Dr WOODRUFF (Franklin) - Mr Speaker, I will speak today about the Government's release of the 10-year salmon industry plan, which has been a very long time coming. I need to take a short romp through the recent history of salmon farming in Tasmania so that we can understand the context in which the community will be reading this plan, the expectations they have for what it needs to fulfil, and the initial response that people have had to it.
In December 2017, we had the Sustainable Industry Growth Plan for the Salmon Industry. That is now five years old. It promised an enormous amount. As we can see from the history of what has happened since December 2017, it utterly failed on delivering its promises. For example, it promised to have a zero-tolerance approach to marine debris; to develop a Tasmanian Salmon Industry Scorecard that would benchmark the industry with international best practice; it would strengthen biosecurity; farm sustainably in Macquarie Harbour; and maintain public confidence in the salmon industry.
The evidence of the horrors, the public outrage at the gross environmental damage that was wrought on Macquarie Harbour and the World Heritage Area and the precarity of the existence of maugean skate by salmon farming is evidence that the salmon industry plan of five years ago has utterly failed to fix these. Instead of gaining the confidence of the community, it has shattered whatever social licence the salmon industry may have had.
The 2018 Marine Farming Development Process that followed immediately after that salmon plan for Storm Bay was the most corrupted process coastal communities have ever seen. They were utterly gobsmacked. Their confidence was lost. For many people, it broke the trust that they had in Tasmania's institutions, in the agencies that were meant to be there. It started to bring people's attention to the failures of the EPA to stand up against the industry.
Since then we have seen a doubling down of the industry in more intensive farming in Brabazon Point, Tinderbox, Long Bay, off Bruny Island. The moratorium in place has not stopped the industry from continuing to expand with biomass. We have had marine water tipping points and the biodiversity has fallen off a cliff in many of the estuarine areas around the state.
Richard Flannigan's 2021 book, Toxic, was an ode to the grief and sadness of coastal communities witnessing the loss of biodiversity in marine waters, and it was a call to defiance and to collective action against the might of the salmon industry.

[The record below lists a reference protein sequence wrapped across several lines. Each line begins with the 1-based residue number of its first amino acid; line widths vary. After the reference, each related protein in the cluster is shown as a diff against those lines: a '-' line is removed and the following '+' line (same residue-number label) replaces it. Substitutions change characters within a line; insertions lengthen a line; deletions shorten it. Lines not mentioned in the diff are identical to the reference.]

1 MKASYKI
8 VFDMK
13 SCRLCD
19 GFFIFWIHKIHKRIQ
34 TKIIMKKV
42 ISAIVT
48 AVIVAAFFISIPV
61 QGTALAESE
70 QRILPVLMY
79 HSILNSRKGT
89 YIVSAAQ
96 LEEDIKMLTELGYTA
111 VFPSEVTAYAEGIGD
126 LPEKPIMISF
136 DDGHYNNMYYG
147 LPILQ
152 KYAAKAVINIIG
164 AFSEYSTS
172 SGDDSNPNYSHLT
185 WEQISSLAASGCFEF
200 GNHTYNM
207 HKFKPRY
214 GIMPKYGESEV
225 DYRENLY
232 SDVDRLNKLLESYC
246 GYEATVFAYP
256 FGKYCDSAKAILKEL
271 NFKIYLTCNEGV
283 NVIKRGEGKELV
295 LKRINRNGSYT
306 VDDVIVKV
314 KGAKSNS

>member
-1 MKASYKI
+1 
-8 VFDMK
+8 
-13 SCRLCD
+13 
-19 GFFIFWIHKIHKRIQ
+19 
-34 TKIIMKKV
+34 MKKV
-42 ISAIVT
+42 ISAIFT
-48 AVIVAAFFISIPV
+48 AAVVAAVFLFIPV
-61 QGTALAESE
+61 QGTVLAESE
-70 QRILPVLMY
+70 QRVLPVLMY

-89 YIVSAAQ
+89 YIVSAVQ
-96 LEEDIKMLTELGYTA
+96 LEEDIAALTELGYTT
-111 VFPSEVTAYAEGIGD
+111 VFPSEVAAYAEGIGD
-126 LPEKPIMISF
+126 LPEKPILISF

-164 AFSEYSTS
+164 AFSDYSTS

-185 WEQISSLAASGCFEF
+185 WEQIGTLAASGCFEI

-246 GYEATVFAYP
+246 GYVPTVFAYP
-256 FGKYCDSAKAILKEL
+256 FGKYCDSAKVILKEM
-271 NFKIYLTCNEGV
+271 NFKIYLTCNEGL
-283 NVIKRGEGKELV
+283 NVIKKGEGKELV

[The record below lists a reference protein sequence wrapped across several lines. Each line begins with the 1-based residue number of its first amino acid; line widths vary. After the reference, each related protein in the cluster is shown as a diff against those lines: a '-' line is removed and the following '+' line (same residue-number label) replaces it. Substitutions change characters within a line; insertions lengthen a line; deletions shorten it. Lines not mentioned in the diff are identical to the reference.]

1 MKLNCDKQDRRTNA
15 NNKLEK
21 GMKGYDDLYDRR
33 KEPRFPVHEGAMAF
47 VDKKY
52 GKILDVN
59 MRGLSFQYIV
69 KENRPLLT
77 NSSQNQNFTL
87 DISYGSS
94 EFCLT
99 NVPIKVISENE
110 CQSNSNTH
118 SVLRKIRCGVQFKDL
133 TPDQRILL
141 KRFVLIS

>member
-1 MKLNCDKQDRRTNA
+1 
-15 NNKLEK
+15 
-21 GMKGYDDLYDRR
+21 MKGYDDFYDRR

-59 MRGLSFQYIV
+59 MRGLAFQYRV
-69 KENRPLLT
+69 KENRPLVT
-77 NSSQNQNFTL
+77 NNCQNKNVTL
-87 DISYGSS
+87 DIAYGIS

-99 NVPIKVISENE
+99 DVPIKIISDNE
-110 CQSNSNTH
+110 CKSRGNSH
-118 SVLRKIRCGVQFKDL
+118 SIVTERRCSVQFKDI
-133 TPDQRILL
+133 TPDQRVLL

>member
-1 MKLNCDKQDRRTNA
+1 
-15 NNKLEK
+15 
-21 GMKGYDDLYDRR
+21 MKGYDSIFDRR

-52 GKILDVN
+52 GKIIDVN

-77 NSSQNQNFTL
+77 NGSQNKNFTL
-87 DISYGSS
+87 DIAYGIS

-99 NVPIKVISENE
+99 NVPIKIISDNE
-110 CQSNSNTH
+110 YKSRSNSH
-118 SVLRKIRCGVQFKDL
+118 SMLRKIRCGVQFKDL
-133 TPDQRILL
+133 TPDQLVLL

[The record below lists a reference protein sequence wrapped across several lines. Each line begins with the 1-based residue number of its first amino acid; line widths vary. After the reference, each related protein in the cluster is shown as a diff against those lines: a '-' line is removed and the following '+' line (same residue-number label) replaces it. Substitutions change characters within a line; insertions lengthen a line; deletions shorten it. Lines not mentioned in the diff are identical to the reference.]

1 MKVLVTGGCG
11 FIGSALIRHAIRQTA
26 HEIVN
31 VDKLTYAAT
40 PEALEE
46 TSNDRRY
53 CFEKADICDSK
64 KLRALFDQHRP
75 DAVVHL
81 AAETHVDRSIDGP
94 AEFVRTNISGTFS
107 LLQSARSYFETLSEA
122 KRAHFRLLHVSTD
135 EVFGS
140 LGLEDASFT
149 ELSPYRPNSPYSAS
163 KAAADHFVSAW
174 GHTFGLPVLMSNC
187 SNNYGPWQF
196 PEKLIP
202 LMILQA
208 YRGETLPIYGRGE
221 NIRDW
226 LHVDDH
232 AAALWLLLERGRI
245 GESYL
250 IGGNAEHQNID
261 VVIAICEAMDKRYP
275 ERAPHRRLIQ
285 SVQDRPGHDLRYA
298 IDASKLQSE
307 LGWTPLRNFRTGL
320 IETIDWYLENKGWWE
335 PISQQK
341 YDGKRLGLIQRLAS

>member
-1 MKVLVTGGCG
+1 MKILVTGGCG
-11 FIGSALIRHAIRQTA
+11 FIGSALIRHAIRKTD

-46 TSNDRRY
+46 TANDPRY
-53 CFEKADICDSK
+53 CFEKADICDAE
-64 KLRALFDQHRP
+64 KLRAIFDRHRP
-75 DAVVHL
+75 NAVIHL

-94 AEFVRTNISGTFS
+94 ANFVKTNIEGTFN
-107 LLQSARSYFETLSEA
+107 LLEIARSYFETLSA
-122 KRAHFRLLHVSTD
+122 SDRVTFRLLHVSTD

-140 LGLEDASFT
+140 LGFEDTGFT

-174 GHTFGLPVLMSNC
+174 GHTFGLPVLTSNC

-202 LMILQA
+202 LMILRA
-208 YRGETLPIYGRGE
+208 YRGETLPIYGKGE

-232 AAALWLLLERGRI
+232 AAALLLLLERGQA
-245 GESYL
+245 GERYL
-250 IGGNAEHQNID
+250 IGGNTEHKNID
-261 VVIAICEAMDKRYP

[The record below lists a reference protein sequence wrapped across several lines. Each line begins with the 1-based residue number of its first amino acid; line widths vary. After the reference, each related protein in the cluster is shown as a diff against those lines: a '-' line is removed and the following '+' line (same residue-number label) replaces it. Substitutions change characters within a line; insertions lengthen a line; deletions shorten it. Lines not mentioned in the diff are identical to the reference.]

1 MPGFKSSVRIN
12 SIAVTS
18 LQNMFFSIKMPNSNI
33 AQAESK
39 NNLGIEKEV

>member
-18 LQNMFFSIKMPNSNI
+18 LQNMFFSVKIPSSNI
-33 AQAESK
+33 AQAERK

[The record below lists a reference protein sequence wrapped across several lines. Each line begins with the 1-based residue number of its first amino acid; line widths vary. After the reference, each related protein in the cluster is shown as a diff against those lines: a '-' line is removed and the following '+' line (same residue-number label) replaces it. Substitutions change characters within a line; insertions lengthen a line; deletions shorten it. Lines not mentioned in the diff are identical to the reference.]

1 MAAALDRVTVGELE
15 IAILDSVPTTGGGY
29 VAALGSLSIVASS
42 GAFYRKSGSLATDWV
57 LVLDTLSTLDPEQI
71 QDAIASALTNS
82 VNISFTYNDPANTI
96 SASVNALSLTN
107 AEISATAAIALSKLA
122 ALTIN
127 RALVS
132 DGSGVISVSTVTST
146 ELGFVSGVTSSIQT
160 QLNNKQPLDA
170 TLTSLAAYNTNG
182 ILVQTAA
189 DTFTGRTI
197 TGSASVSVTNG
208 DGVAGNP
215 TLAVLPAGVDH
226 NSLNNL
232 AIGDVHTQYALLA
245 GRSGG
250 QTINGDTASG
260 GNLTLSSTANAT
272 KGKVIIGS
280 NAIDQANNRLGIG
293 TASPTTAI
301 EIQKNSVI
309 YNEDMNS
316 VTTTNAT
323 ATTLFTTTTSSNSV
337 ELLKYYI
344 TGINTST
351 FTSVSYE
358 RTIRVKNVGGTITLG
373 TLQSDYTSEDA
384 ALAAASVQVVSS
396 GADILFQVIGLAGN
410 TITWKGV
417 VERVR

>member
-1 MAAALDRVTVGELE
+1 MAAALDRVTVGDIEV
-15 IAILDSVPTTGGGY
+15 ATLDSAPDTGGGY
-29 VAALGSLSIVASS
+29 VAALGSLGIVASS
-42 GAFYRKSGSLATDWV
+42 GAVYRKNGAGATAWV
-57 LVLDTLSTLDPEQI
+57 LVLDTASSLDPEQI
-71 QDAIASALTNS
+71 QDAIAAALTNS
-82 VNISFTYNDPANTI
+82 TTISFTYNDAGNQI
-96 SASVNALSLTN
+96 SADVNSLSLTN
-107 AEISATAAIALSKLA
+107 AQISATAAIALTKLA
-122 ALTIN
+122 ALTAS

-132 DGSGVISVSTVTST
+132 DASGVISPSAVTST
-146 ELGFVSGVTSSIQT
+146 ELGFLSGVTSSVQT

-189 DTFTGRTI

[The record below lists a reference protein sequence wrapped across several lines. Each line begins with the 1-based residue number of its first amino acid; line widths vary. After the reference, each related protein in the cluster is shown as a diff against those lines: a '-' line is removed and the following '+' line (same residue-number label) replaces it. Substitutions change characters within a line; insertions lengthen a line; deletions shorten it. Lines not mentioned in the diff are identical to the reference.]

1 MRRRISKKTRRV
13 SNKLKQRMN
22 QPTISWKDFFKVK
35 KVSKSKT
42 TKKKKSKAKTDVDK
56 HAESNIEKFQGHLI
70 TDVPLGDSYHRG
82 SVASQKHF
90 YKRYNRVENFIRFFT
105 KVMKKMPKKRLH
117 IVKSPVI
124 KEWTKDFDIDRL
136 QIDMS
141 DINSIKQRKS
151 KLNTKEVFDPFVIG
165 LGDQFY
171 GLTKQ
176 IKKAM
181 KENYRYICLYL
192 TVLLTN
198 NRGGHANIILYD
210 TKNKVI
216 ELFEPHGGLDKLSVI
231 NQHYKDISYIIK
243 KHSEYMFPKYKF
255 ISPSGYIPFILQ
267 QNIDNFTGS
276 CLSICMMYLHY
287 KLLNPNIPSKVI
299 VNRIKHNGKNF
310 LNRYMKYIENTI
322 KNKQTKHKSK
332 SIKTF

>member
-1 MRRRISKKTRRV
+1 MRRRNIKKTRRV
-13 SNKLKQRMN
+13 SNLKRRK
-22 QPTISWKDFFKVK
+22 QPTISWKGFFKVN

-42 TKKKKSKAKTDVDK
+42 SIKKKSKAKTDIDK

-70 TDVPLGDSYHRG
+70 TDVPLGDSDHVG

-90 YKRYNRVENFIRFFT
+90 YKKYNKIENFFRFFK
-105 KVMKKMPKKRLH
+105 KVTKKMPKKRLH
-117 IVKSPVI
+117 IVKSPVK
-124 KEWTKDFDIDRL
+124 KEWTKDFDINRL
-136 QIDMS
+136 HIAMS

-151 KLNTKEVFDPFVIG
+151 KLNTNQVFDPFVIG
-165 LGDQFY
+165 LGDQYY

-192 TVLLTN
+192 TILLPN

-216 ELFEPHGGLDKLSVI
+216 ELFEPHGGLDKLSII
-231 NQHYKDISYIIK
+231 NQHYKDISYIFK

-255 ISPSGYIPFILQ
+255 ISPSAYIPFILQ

The enormous fin fish farming inquiry from the Legislative Council - a report with hundreds of pages - represents the heart and soul of Tasmanians who made representations. The recommendations from the community were very clear: there has to be information available to the public, when it is not currently. There has to be an EPA that is not directed by the State Policies and Projects Act 1993, and by the government policies of the day. There has to be statewide monitoring of water quality - and so many other things that this enormous inquiry found.
All this time we have been waiting for the salmon industry growth plan - and meanwhile, while it is coming, we have had two enormous companies storm into Tasmania. The takeover of Huon Aquaculture last year in November by the JBS meat giant - which is now the Batista brothers and their company JBS, the world's biggest producers of our protein. They are reported to be the worst company the United States EPA has ever had to deal with. They are responsible for gross workplace harms and widespread illegal deforestation. The JBS company is a family empire built on corruption and bribery and it has fuelled the expansion of JBS around the world, including in Tasmania.
Then there is Cooke - which as we know has just taken over from Tassal. That company in 2017 caused a whole Washington State farm to collapse. It was fined enormous amounts by the US government. It was regarded by a government official as showing complete disregard and recklessly putting the state's aquatic ecosystem at risk. It was charged with a banned pesticide and fined for overstocking farms. We can go on.
I want to come to the report that we have here. It is much waited for and what we have is an insult to communities. It is a 17-page pamphlet. It has a gross absence of detail about the things people care about. There is a 20-page work plan for the community to comment on, and I encourage people to have their say. What good that will do? We will have to see - the Government has a history of failing to take on board coastal communities.
What we know from the cosy corporate dinner that happened with the Premier and the JBS and Cooke CEOs is that they gave money to the Liberal Party - $4400, because you can buy politicians cheap in Tasmania. In Brazil, they spend $150 million on bribing Brazilian officials and politicians. They were found guilty, they were charged and sentenced, and went to jail. That is what happens in Brazil. In Tasmania you get to have dinner and you get to say what you want in your salmon industry growth plan.
We do not buy it. We will be fighting with communities all the way for their marine waters.